I apologize for not posting anything for so long. I think this is the longest I've gone without blogging since I started in 2003. As you can guess, I have not had much spare time of late. I'm starting to get some now. Starting to. To tide you over, here are a few more links:
1. Hilary Putnam is blogging! And you can leave comments! I'm adding his blog, "Sardonic Comment", to the sidebar. Via Maverick Philosopher.
2. An objection and response between Patricia Churchland and Colin McGinn. Also via Maverick, who concludes (correctly in my view) that McGinn has the better of it.
3. An inferior exchange (actually an interview) between Tim Maudlin and Gary Gutting on science and religion. Maudlin is a philosopher of science, but it's hard to believe that, given how misinformed he is. It's just embarrassing. Via Keith Burgess-Jackson who calls it "about as stupid an exchange as I have encountered".
4. Burgess-Jackson quotes David Brink on moral realism. Brink writes, "Moral realism is roughly the view that there are moral facts and true moral claims whose existence and nature are independent of our beliefs about what is right and wrong". Burgess-Jackson says he does not share Brink's intuition on this, but I certainly do. If moral facts did not hold independent of whether anyone believed them, then I don't see how you can make room for moral progress, since that would involve advocating moral claims that no one had hitherto recognized. You can easily construct thought experiments where everyone holds false moral beliefs -- say that all 10-year old children should be forced to kill each other in gladiatorial contests until only a few are left, this is done every year in order to keep the population down, and has been done for the entire history of the human race. This is morally atrocious, yet in that scenario, no one thinks it is immoral, including ex hypothesi, the 10-year-olds. I maintain that in those circumstances it would still be immoral. I don't see how you can maintain that without accepting moral realism. However, this is not really my field, and I am very open to correction. Burgess-Jackson has been thinking about it for longer than I have.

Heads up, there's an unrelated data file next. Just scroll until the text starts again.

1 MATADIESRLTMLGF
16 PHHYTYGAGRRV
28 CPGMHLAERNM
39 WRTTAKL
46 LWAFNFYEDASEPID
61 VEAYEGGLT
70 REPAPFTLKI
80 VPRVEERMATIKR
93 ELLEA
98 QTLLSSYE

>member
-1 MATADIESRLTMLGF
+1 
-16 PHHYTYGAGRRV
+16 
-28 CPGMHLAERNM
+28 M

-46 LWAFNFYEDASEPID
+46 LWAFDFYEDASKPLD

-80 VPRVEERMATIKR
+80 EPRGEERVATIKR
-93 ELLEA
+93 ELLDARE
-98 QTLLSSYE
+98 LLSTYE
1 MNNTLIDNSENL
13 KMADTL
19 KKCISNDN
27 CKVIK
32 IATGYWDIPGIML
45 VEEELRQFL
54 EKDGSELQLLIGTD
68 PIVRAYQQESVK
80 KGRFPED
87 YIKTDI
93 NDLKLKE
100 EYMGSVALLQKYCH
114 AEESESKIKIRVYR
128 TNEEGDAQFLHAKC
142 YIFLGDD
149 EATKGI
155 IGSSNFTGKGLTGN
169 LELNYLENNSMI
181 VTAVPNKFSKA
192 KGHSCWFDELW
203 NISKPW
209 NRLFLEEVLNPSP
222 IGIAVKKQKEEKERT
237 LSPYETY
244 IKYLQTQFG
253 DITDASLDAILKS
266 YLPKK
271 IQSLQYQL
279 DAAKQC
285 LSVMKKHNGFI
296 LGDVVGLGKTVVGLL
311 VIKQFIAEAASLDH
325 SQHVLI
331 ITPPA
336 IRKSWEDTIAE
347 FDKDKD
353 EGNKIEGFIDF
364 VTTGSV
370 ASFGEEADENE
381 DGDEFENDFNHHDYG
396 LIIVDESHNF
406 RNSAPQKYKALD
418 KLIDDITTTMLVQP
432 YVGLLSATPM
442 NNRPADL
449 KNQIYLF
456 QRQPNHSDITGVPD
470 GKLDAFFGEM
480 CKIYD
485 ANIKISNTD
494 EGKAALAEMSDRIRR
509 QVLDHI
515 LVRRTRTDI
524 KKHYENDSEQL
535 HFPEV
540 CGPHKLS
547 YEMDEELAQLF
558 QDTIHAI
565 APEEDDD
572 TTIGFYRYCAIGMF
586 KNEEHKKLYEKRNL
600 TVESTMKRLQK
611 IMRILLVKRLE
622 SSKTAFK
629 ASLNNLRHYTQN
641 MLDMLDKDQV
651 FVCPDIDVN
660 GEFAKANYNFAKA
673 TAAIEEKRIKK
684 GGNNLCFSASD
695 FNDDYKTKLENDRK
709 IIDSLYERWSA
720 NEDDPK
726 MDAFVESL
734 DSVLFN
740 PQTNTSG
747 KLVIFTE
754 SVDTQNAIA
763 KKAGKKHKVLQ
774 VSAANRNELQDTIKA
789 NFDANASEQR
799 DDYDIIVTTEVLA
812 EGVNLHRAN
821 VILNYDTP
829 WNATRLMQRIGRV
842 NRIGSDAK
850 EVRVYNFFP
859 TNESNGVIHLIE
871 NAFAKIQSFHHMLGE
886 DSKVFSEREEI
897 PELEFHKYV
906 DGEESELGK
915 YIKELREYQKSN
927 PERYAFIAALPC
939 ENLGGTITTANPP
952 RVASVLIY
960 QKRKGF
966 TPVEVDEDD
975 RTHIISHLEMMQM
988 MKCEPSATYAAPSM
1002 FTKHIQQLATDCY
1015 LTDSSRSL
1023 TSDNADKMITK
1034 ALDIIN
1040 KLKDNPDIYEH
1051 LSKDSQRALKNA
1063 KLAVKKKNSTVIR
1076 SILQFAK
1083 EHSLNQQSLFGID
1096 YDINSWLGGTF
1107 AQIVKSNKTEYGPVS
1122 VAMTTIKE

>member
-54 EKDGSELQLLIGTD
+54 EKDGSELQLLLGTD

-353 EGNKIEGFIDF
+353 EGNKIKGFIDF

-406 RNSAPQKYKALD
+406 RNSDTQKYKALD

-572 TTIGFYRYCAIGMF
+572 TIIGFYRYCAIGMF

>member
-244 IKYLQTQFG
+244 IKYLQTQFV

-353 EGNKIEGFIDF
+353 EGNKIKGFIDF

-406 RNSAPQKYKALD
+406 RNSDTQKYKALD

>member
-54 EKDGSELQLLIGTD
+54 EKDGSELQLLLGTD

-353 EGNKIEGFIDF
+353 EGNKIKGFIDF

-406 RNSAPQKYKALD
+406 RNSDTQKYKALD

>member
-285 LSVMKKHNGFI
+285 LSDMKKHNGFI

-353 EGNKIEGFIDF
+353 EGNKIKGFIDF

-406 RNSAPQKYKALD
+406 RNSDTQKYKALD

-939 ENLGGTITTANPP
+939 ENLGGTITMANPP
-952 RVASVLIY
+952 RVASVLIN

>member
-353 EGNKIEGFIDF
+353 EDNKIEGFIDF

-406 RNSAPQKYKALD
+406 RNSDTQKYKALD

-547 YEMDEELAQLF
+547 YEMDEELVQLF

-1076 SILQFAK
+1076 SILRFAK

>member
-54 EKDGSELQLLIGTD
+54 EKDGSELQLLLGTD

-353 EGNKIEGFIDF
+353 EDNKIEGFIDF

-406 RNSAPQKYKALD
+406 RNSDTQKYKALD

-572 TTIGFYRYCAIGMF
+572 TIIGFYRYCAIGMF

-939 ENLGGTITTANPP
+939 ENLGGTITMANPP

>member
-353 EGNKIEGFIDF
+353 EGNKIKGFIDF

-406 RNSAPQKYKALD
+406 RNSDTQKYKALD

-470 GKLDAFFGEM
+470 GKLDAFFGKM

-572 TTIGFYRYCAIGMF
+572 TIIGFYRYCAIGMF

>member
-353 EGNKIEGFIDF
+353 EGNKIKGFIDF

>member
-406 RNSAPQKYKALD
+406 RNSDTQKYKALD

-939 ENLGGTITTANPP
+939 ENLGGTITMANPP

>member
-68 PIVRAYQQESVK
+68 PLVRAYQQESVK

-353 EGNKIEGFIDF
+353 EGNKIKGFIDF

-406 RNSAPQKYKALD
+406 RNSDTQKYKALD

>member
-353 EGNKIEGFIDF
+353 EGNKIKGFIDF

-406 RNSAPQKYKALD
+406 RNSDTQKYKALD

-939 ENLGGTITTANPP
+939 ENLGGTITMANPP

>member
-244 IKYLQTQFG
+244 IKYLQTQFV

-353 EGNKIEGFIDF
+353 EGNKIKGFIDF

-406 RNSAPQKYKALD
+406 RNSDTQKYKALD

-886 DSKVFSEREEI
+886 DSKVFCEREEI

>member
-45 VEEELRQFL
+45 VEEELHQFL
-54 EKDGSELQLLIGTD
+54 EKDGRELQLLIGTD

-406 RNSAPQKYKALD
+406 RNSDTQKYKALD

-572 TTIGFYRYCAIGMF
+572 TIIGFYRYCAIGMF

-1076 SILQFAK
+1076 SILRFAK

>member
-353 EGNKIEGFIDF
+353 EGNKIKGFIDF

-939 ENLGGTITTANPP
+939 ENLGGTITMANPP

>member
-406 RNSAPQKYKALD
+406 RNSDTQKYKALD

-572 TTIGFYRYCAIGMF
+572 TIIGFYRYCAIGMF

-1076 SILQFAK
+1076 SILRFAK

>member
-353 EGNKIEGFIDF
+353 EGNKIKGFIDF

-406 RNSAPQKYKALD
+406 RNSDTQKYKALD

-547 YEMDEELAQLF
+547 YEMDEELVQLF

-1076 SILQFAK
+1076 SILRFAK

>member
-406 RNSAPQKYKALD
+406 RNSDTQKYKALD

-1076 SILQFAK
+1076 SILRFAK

5. Ed Feser criticizes an introduction to philosophy that misstates the cosmological argument in the usual way (as I've commented on here). I have some criticisms of my own of another intro to philosophy that I plan to blog about it in the near future.
6. The Venus Express is getting ready to descend into Venus's atmosphere. Very exciting.
7. In light of the push for space tourism -- that is, constructing spacecraft to take paying passengers up into space -- one company is jumping the gun by doing it cheaper with balloons. They should be up (ha!) and running in 2016.
8. Saturn's moon Titan may be older than Saturn itself.
9. Ten things Kvothe absolutely needs to do in day 3 of Patrick Rothfuss' Kingkiller Chronicles. The first two volumes are entitled The Name of the Wind and The Wise Man's Fear. I'm not really a fan of fantasy, but I make an exception for Tolkien and Rothfuss. They think it's too obvious that there be a connection between Cinder and Denna's patron, but I suspect there will be. I'd also add an eleventh point: we are told a few times that Kvothe's father seduced his mother away from court life, and then we learn that the Maer's new wife hates the Edema Ruh (Kvothe's family's performing troupe) because one of her relatives was seduced away by one. So yeah, Kvothe is almost certainly going to be revealed as having royal blood. Plus, Rothfuss has to bring in those freaky-deaky giant spider-things that he started the series off with.